Finished Compost: More than 2,000 pounds of finished compost has been sifted.
Participants: The HU Compost Cooperative has about 60 members. More than 50 HU students have collaborated in a compost turning, sifting, or workday. HU Student Organizations such as HU Day of Service, Ubiquity Incorporated, Alternative Spring Break, and students from the School of Pharmacy have composted here. This site has participated in DC Food Recovery’s Week of Action, has hosted government representatives from DC, Baltimore, Philadelphia and North Carolina, and has provided hands-on demonstrations for Real Food Farms and NSR Master Composters.
Awards: 1st place compost at DC State Fair on August 28th, 2016. The Howard University Compost Site’s compost was tested in July 2016. The compost tests included analyses of, among others, nutrients, organic matter, soluble salts, plant germination, pathogens, and stability. The properties of the compost fell within favorable ranges, showing it to be a high-quality product.
By the time I joined the compost cooperative, the physical compost site and regular maintenance efforts were established. In October 2015, I became a compost manager, which is an active role in maintaining the site and recruiting new cooperative members. I believe the Howard University Compost Site offers students and student organizations an exciting way to navigate in the community, as empowered members, who can contribute even in a transient period in their lives. It allows students and community members to learn together and establish meaningful relationships. The community members and students are a part of “an army of volunteers who understand composting and its benefits, and who will push for policies and programs to expand food scrap composting ”, something the NSR program aims to cultivate.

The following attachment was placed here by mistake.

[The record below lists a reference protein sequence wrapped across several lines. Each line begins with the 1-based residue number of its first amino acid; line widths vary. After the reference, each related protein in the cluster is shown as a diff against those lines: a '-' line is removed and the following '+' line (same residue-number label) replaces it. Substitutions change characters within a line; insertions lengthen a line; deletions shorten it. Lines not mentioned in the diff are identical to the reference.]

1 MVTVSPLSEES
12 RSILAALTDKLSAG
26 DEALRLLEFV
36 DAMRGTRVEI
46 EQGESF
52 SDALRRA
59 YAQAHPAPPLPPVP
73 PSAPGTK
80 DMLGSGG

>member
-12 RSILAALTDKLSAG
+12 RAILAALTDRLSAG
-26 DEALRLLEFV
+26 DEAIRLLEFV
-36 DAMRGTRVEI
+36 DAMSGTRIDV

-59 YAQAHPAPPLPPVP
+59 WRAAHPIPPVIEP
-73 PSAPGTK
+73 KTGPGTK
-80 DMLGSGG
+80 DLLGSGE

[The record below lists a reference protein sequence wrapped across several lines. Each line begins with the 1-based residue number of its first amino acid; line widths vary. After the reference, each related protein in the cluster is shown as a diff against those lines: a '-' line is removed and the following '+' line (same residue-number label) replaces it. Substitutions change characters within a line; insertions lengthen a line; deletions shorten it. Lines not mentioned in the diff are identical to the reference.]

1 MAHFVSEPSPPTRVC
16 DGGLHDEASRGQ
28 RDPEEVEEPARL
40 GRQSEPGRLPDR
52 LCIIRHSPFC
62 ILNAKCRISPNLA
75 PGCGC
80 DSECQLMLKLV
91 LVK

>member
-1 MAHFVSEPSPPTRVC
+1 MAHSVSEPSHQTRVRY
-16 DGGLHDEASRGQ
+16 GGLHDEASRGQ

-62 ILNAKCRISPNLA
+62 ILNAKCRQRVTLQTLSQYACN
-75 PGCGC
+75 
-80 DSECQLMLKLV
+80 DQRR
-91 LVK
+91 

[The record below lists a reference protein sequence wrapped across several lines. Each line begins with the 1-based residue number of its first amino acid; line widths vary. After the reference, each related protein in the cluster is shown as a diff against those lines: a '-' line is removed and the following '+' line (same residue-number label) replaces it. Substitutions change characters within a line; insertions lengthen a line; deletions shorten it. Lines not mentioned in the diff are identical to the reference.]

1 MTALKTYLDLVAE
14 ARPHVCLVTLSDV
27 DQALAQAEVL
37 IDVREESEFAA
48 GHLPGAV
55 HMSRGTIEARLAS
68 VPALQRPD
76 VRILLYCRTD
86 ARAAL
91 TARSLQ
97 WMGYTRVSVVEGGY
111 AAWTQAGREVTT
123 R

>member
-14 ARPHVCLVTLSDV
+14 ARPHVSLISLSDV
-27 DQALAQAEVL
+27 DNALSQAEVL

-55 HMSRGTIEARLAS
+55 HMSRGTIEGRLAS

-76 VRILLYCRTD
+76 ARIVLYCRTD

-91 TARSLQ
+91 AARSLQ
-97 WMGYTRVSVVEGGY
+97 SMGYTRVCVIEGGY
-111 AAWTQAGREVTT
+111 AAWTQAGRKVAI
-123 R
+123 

But the compost efforts at the HU Compost Cooperative also fit into a larger narrative that is being weaved: Sustainability efforts at Historically Black Colleges and Universities (HBCUs). In this report by United Negro College Fund (UNCF) Building Green Initiative, Howard University student involvement in sustainability efforts is highlighted. The HU Office of Sustainability pushes recycling & consuming less plastic by installing more water filters for student use, organizing recycling events, highlighting Earth Day annually, and more.
Howard University is poised to also lead as an HBCU in composting efforts. The viability of onsite composting that could divert most, if not all, of the food and yard waste that the university produces, is seen as more community, students, staff, and faculty members interact with the HU Compost Cooperative site. As D.C. pushes for a waste diversion rate of 80% by 2032, the efforts of all involved in compost on a backyard and small scale onsite level are the leading examples for the future.
All pictures courtesy of Jeffrey Neal
About Valerie Onifade – Valerie Onifade is the Composting for Community Research Associate & Intern for the Waste to Wealth initiative.